Forces FOR Change

Forces AGAINST Change

Change Desired

What is the shared vision?

Step 3: Describe Proposed Change

Using the Force Field Analysis template (see Force Field Analysis Template), in the center box, describe the change the program hopes to accomplish, which should be based on the shared vision established during the situation analysis. The shared vision may need to be condensed to create a concise version of the change the program desires.

Example: Shared Vision: By 2020, all women in Zed district who want to space or limit childbirths have easy access to safe, effective, affordable family planning methods that allow them to have the number of children they want, when they want.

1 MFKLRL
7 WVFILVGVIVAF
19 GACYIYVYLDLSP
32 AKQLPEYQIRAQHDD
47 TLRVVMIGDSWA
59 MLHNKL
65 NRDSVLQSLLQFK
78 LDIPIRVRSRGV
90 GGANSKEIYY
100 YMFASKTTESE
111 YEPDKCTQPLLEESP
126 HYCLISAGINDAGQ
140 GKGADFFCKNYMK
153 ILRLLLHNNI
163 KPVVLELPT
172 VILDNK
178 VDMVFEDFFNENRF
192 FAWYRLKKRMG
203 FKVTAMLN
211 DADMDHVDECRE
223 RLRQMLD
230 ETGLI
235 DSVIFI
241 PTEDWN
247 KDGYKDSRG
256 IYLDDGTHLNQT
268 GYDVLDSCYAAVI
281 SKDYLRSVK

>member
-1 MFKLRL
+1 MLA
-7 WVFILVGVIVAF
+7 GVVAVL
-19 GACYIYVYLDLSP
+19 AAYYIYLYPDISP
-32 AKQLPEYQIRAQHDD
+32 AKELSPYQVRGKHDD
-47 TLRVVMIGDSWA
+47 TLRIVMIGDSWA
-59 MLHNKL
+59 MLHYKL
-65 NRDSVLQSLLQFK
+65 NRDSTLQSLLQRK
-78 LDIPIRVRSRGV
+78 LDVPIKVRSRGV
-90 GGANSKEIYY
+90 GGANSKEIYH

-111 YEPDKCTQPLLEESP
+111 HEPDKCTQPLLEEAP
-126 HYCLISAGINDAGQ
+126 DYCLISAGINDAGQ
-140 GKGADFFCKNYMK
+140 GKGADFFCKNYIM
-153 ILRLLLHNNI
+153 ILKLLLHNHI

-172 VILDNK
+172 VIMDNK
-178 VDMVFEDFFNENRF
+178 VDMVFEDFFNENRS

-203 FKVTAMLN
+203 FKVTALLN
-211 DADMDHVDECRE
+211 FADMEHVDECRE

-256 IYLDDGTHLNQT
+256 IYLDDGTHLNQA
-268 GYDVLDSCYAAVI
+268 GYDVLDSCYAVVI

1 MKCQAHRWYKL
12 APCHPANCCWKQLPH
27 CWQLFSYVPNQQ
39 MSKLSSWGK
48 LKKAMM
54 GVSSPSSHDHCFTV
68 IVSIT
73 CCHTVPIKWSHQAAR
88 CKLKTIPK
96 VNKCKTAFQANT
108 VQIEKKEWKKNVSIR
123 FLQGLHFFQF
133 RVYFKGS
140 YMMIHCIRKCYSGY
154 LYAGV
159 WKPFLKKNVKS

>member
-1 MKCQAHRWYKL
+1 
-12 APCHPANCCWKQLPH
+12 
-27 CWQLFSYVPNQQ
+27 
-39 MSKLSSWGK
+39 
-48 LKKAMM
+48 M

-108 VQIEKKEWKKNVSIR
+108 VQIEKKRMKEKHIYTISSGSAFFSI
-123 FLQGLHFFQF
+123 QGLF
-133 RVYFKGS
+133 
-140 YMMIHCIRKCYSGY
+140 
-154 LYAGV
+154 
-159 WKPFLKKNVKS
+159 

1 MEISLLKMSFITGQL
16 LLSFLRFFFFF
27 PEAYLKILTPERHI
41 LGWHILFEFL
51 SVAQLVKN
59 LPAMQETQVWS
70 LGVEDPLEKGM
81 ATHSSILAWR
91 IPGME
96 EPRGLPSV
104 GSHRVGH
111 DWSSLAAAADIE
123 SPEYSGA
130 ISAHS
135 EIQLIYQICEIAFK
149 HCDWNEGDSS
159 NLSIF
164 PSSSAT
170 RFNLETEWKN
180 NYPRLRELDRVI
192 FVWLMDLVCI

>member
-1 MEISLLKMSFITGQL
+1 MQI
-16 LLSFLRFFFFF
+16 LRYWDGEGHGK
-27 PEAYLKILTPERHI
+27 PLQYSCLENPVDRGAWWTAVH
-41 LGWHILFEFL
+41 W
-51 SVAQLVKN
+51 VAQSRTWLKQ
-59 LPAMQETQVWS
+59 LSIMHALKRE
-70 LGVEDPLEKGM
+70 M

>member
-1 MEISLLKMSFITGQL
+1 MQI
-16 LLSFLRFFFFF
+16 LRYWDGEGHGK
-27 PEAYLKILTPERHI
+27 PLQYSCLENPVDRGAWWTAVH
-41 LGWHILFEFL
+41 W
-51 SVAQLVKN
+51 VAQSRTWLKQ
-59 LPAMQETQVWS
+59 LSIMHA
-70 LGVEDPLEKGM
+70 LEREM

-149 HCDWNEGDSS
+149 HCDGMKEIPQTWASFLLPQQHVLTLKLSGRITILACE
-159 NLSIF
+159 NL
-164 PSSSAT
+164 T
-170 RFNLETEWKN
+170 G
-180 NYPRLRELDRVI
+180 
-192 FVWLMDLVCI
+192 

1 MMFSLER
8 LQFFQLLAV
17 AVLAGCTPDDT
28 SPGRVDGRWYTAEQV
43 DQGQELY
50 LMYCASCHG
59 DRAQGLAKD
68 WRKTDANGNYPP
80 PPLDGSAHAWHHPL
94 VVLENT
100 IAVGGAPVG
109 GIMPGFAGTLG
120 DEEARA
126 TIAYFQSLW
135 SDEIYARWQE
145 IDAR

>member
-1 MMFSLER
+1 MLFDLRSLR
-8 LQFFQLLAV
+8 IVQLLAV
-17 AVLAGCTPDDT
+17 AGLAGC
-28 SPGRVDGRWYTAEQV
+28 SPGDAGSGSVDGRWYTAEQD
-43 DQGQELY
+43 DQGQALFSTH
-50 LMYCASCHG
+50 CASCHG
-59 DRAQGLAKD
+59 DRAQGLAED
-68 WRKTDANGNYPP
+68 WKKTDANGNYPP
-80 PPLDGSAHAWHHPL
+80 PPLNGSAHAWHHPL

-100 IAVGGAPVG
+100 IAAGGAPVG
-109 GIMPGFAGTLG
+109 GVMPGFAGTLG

Step 4: Brainstorm Forces for Change

Brainstorm all the forces, both internal and external, that might help the program achieve the desired change. See the table below for questions to help identify forces for change and examples of such forces:



What assets (time, resources, organizational experience) does the proposed program have that should help it succeed?
  • Implementing organization has 20 years of experience introducing new contraceptive methods.
  • Long-term funding from the Ministry of Health and two international donors.
  • Many well-trained, highly motivated clinical, counseling and outreach staff.
  • Five staffed health facilities.
Who supports the desired change?
  • The District Management Team.
  • A coalition of female leaders.
What are other programs or organizations doing that facilitate the desired change?
  • Ministry of Social Affairs providing conditional cash transfers to families.
  • Non-governmental organization providing training and assistance to improve local farming practices.